- High-quality metal stair railings have the advantage of being extremely long-lasting and durable no matter how hard the winter. Aluminum components are convenient because they won’t rust or corrode easily. Some manufacturers are making iron railings using a special coating that will protect the metal even after it comes in contact with deicing salts. This corrosion-inhibiting finish uses the same process the automotive industry uses to protect vehicle undercarriages from road salt. The main downside to metal stair railings is that they tend to get very cold to the touch.
- While vinyl tends to be durable and does not react with salt, it is affected by the temperature outside, and has the potential to shrink with the cold and expand with the heat. As the temperatures get colder, vinyl also becomes more brittle and less flexible. This aspect doesn’t make vinyl components “fragile” necessarily, but it does slightly increase the chances of damage under impact.
- Wood is an all-time classic because of its low price point and versatility when it comes to style. It also has the benefit of not getting too cold during the winter—you won’t shy away from grabbing onto a wooden railing when it’s -7°F outside. But it has one major drawback: it decays, and ignoring maintenance will almost guarantee that it will need to be replaced at some point in your life. Harsh winters can speed this process up, since ice and snowmelt tend to soak into the wood during the winter. This can also cause the wood to warp if it is not sealed. Don’t forget about freezing water, either. When water gets into crevices and then freezes, it will expand, forcefully separating the material it’s in. If this process can break apart boulders, then your wooden railing posts aren’t going to stand a chance. Wood can last many years even in a cold climate, but it requires regular sealing, maintenance, and inspection.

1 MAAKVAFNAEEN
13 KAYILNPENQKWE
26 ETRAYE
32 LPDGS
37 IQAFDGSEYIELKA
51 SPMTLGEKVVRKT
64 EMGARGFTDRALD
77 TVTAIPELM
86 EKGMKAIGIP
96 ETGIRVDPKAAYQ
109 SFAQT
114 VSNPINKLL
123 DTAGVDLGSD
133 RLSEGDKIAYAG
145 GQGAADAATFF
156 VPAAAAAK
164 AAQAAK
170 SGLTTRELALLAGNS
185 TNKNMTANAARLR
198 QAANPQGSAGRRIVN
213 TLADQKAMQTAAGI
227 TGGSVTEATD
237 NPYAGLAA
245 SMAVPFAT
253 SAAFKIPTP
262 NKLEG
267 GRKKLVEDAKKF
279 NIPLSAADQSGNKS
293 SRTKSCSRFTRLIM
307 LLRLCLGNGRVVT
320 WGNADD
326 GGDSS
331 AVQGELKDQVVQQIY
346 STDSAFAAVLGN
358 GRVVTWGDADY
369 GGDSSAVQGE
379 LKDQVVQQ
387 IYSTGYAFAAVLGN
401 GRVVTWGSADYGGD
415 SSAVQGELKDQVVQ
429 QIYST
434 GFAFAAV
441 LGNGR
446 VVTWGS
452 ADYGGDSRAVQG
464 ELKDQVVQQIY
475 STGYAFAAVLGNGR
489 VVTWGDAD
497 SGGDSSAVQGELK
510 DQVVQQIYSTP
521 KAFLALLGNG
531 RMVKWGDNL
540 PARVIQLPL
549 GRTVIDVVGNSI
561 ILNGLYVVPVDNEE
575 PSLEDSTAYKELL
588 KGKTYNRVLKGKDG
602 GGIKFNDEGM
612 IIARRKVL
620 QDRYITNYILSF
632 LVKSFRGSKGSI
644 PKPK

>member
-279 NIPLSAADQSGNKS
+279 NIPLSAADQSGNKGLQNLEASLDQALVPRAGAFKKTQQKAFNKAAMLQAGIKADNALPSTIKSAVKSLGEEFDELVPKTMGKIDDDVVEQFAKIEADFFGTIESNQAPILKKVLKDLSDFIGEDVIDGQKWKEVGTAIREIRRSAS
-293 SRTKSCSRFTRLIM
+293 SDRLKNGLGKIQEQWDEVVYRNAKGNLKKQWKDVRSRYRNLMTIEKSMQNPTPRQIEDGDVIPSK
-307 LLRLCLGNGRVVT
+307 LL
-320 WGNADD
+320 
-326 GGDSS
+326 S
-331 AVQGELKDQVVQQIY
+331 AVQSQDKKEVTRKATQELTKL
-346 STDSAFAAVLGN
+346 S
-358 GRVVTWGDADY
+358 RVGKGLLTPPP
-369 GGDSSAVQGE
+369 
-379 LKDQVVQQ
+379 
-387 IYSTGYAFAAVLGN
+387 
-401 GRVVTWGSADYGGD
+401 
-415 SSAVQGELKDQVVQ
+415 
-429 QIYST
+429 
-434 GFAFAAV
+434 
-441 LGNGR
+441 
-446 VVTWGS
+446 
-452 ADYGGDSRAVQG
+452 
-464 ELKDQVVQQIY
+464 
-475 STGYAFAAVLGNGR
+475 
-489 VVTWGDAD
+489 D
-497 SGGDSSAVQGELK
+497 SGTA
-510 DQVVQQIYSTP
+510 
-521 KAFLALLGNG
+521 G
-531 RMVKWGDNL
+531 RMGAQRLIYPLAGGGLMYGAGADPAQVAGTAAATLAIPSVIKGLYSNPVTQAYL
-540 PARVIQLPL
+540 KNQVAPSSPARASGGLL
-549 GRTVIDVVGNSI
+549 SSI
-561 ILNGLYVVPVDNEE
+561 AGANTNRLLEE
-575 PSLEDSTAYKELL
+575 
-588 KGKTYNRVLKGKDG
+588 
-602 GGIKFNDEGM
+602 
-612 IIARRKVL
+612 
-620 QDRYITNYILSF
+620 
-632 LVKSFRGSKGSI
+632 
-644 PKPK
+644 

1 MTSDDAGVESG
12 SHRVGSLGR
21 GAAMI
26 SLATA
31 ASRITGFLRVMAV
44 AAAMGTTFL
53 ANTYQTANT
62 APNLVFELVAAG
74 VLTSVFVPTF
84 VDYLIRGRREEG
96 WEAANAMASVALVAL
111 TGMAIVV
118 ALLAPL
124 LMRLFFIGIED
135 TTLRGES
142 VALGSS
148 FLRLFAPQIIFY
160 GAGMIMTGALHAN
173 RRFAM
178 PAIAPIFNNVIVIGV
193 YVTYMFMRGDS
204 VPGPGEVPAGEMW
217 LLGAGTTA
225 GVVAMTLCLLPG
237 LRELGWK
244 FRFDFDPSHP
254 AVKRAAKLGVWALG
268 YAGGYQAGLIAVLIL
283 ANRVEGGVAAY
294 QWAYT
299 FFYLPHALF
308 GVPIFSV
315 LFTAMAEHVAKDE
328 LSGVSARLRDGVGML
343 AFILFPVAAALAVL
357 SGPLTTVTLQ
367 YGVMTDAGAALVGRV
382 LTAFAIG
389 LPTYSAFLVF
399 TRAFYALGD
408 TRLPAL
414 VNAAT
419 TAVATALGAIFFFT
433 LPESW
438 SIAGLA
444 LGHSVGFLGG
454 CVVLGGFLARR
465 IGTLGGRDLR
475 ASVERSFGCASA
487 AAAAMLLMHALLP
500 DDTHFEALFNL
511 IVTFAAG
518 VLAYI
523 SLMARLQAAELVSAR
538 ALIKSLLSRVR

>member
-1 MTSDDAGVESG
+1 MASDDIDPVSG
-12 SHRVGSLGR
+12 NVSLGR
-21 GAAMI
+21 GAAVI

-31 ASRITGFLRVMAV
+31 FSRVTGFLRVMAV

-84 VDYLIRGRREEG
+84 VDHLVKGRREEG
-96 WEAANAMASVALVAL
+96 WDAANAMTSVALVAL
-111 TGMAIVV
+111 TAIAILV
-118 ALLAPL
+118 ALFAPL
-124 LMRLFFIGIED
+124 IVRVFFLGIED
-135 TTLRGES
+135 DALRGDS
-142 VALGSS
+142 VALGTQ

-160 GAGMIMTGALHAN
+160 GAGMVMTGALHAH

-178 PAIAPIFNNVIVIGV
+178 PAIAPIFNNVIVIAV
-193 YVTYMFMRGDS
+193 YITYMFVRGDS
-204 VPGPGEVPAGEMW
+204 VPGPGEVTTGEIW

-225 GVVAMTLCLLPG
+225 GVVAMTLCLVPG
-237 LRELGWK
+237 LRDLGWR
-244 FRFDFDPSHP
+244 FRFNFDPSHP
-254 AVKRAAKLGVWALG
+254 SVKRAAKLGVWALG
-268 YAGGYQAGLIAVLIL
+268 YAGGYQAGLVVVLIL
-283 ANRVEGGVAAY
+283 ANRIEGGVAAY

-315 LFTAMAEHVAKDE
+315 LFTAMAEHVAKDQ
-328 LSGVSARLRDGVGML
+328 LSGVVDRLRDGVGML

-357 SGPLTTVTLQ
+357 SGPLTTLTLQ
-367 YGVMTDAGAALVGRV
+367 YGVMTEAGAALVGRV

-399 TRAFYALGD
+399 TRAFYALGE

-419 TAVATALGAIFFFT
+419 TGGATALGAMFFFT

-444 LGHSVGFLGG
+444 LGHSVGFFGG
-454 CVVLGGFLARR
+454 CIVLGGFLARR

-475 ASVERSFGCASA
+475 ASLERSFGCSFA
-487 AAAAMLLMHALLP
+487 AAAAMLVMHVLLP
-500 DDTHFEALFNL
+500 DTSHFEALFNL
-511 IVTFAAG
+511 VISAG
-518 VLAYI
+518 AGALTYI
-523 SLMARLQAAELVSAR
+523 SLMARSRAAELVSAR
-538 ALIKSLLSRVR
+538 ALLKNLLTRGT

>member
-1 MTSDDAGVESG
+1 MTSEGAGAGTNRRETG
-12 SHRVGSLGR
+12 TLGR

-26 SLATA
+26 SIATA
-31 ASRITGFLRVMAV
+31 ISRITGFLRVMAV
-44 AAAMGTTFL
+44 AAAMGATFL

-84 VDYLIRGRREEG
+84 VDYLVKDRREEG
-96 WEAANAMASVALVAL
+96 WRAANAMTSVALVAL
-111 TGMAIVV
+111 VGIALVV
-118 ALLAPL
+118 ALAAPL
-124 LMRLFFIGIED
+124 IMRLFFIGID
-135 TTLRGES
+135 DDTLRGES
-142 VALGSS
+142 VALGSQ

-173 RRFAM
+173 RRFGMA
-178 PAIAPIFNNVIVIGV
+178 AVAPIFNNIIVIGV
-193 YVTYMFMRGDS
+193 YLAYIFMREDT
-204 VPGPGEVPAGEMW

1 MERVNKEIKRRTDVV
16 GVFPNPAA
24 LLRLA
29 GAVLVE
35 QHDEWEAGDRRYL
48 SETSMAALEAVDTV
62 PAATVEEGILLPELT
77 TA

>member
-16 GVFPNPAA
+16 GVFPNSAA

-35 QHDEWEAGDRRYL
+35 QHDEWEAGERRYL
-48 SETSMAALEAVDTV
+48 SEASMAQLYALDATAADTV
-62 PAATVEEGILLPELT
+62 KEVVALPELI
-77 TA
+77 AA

- Glass is an excellent material as almost nothing reacts with it. It won’t rot, rust, or slowly wear away, and glass balusters will block some of the wind, snow, and rain from coming onto your stairs. While it is possible to break glass railings, the glass used in railings is tempered, and therefore stronger than regular glass. Don’t worry though, if one is damaged it is possible to replace them. If you want the option of replacing glass railing balusters easily should they ever be damaged, purchase a railing that uses a drop-in installation system that makes it easy to replace balusters without dismantling your railing.
- Typically made of stainless steel, vertical cable stair railings will last a very long time. They do not react easily with salt and are not likely to rust, especially when made with a high-quality, marine-grade stainless steel. One drawback to cable stair railings is that they create a very open balustrade and will not block wind or snow at all. This may be a consideration for those living in a very cold climate.
While glass and stainless steel cable are low maintenance and long-lasting, you must take into consideration the handrail and post materials for these systems, too. Be sure to pick a material with properties that are consistent with the reason you chose glass or cable in the first place, whether it be low maintenance or resistance to decay.